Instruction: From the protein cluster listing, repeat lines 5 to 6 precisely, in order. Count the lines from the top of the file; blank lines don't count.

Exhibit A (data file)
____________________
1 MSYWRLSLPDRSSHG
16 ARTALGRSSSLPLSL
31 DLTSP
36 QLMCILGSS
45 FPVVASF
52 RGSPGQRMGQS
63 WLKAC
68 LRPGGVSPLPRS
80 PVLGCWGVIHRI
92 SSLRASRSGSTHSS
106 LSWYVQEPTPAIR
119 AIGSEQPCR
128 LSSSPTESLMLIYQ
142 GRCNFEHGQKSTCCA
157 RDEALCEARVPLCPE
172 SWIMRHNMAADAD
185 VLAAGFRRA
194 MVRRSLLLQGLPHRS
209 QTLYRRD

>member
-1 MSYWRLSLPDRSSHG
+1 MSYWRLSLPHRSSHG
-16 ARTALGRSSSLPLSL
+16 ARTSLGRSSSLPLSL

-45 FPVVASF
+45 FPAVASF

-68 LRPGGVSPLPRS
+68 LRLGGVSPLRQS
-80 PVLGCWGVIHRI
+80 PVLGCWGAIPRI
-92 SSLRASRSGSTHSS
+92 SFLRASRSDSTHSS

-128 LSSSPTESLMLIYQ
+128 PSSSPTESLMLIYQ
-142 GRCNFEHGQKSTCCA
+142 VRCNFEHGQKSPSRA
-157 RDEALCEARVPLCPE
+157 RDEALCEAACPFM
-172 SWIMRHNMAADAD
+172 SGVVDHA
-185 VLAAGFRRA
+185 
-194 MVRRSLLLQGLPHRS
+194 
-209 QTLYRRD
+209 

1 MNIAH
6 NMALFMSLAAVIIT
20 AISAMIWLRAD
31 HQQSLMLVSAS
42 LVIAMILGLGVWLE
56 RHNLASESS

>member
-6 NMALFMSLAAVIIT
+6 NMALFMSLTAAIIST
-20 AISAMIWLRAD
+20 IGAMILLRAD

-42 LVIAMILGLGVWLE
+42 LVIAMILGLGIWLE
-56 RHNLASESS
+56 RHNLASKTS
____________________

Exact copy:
45 FPVVASF
52 RGSPGQRMGQS